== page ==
Written by Mackenzie Saunders:
There is a big debate in the disability community regarding the language we use to refer to ourselves and others. Some people prefer to use person-first language, referring to the disability community as “people with disabilities.” The main argument for using person-first language is that this wording shows that a person is not defined by their disability. Others, like myself, prefer to use the term “disabled person” or “disabled people.”
Many people are taken aback when I say “disabled people,” especially those who are a part of the disability community. Some deem this wording to be offensive, as it seems to place a person’s disability before their own personhood. But I use the language “disabled people” very intentionally: I use it to argue that people are disabled by society’s barriers, rather than by their own conditions.
The disability community faces accessibility barriers on a daily basis. People in the disability community often face stigma, barriers to employment, and physical inaccessibility in public settings, making day-to-day life difficult to navigate. I believe that the disability community faces barriers to access not because of their conditions, but because society has failed to accommodate those with different abilities and health conditions.
If society was fully accessible, the disability community wouldn’t face barriers to access. People wouldn’t be disabled by society if society was built to accommodate everyone, regardless of health or mobility status. This is why I use the term “disabled people”: people are disabled by society, not themselves. The concept of using the term “disabled people” to argue that society is what disables individuals, and not their own health conditions, is not new. Many disability scholars and activists have been using this language for decades.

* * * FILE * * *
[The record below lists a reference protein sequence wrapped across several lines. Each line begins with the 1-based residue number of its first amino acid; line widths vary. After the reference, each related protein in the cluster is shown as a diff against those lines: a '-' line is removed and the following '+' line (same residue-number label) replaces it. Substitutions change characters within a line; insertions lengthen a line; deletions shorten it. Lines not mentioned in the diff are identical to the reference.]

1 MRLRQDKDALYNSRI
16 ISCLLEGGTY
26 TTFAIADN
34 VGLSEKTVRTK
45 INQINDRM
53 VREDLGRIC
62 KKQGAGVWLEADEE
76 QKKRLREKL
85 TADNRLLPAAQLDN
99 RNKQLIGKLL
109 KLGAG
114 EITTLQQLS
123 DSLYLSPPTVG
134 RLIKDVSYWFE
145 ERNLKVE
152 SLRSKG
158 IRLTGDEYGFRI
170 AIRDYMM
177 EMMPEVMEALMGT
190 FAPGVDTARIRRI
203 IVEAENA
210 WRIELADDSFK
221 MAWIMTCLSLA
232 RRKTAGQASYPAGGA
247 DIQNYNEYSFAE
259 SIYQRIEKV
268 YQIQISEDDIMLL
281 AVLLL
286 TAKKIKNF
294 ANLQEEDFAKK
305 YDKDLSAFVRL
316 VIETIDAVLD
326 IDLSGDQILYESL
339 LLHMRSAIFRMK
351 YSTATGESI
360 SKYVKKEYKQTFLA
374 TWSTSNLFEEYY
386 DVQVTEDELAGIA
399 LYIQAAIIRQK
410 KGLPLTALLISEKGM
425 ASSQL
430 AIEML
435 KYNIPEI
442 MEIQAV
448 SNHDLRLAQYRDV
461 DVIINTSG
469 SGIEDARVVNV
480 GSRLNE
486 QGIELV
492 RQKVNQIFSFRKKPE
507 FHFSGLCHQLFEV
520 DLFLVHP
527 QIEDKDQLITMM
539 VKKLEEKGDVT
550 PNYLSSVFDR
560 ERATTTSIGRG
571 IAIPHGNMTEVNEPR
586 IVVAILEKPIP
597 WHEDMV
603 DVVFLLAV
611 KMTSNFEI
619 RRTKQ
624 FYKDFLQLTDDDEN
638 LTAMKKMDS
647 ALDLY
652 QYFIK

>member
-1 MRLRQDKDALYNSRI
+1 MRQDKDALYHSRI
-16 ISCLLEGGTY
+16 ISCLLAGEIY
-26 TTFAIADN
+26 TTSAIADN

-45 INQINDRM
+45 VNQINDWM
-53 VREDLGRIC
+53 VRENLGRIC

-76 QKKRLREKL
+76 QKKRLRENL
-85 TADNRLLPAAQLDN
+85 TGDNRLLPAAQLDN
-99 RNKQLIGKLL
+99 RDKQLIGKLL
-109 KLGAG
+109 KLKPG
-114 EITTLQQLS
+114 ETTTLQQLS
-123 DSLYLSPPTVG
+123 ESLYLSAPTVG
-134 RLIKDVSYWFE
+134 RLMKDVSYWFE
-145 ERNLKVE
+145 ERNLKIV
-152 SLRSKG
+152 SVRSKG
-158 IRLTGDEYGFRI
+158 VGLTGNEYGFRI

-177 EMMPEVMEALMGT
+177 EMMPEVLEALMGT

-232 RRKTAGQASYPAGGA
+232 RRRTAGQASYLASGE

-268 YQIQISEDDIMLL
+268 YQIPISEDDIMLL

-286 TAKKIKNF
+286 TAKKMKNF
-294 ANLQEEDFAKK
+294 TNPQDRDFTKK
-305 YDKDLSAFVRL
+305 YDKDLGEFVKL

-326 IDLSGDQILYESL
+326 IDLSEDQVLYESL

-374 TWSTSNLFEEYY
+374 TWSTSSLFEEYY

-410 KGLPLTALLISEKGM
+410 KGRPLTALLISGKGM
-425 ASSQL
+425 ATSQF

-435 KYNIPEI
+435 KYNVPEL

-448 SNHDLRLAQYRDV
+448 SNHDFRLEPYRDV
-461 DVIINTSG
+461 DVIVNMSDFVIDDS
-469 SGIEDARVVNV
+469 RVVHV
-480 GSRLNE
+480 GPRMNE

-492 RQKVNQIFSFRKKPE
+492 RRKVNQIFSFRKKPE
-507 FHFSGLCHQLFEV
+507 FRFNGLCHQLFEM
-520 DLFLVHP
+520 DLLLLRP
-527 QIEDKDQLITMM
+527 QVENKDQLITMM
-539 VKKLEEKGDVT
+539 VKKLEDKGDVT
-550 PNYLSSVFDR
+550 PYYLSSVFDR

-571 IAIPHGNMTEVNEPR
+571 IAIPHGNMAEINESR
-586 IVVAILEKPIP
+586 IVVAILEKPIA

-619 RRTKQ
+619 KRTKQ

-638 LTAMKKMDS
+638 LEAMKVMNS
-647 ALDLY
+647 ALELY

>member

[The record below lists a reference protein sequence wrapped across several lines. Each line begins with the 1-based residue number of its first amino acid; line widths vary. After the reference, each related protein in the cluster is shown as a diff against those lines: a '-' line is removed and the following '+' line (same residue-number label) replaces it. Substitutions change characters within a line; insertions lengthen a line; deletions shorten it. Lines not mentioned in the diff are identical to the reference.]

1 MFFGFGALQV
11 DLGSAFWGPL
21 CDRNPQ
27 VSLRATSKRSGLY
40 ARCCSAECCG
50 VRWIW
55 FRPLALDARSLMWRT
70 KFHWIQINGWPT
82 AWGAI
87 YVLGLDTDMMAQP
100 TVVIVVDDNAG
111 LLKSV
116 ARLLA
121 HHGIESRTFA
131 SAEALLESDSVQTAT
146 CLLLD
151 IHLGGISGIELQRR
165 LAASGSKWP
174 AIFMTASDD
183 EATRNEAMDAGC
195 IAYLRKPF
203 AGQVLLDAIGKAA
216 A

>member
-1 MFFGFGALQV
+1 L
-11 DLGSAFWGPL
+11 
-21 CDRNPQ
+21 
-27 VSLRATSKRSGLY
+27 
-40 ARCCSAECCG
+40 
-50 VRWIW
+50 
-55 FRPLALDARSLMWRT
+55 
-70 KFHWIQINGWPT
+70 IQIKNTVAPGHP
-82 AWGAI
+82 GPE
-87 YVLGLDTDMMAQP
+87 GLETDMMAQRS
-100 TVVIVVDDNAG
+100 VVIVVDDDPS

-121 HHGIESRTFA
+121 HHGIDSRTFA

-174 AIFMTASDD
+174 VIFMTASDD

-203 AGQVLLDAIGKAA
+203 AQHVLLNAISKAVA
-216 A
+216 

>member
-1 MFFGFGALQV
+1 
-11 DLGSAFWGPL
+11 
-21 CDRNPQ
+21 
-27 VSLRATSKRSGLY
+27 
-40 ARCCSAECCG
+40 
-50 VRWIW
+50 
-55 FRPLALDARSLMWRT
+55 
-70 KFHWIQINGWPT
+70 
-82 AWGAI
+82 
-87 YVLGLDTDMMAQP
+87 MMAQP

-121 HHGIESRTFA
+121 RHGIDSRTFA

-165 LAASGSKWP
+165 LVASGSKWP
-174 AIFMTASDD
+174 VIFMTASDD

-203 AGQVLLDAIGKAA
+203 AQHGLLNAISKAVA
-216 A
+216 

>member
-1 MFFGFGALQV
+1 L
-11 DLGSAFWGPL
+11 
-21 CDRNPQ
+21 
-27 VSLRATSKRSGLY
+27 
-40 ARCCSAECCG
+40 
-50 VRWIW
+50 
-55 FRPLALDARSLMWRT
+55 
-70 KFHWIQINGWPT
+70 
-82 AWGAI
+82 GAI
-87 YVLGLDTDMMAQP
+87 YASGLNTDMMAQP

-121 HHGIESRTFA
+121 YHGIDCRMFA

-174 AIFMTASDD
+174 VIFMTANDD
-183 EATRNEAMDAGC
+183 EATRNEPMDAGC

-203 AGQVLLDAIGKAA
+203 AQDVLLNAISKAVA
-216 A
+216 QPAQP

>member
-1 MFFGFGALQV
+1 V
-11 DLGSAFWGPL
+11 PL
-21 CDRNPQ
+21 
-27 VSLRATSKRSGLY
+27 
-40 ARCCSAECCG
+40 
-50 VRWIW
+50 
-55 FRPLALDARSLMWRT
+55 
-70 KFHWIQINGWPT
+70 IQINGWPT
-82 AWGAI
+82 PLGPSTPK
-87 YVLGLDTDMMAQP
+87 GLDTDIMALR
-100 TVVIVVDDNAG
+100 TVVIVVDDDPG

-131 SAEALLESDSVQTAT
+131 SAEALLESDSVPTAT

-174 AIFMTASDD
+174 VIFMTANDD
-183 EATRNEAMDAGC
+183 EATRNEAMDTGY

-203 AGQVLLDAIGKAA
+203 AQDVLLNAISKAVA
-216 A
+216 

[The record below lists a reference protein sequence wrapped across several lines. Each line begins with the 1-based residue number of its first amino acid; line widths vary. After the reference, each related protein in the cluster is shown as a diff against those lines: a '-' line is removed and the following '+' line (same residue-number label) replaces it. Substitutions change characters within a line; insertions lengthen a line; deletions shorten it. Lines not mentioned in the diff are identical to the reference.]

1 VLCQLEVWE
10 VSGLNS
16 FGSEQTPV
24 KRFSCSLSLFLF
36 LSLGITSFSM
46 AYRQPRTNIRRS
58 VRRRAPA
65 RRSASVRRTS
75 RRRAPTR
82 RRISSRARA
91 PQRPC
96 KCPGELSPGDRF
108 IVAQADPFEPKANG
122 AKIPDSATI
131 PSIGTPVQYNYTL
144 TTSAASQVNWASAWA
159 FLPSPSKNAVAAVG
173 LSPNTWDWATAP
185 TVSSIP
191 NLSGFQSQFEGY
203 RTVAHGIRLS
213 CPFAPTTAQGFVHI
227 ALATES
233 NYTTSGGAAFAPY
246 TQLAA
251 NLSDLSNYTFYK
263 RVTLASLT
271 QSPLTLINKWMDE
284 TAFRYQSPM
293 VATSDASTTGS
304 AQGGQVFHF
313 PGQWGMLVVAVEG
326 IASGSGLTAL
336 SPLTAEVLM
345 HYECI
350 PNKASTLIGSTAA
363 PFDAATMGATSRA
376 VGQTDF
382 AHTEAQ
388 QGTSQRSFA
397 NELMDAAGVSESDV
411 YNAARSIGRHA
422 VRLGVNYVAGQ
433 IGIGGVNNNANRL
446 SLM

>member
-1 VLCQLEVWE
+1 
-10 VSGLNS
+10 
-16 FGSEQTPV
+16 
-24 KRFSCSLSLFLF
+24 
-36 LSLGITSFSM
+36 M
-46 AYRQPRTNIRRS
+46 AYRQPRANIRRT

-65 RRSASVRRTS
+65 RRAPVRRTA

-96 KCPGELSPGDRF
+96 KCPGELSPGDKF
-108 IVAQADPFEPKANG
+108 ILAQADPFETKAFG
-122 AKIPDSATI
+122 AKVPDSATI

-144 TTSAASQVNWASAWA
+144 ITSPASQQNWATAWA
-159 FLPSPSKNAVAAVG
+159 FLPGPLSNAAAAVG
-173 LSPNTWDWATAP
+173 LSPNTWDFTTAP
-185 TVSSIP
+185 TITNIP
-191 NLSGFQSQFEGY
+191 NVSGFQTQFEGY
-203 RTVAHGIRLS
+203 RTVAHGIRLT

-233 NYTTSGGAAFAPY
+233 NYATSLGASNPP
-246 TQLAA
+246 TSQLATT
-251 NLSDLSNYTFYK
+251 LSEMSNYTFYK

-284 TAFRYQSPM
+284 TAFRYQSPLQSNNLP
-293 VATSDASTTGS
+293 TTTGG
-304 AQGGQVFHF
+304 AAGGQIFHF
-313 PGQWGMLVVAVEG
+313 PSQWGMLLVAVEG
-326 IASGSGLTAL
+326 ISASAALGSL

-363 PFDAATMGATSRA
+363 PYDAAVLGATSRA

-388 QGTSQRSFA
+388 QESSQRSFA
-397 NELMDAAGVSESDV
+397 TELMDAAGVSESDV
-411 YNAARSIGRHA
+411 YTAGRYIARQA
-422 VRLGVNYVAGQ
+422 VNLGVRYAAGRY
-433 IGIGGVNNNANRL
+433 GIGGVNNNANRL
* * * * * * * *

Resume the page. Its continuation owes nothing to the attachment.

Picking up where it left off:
While some disability scholars may prefer “disabled person” over person-first language, this doesn’t mean that “disabled people” is the only correct way to refer to the disability community. No term is superior to another, and everyone has their own preferences as to how they would like to be addressed.
When addressing someone in the disability community, the best thing you can do is ask what language they prefer. It’s always important to take into account people’s personal preferences regarding wording, and it’s even more important not to discourage others who don’t share the same preferences as you. Whether you refer to yourself as a “person with a disability” or a “disabled person,” we are all a part of the same community.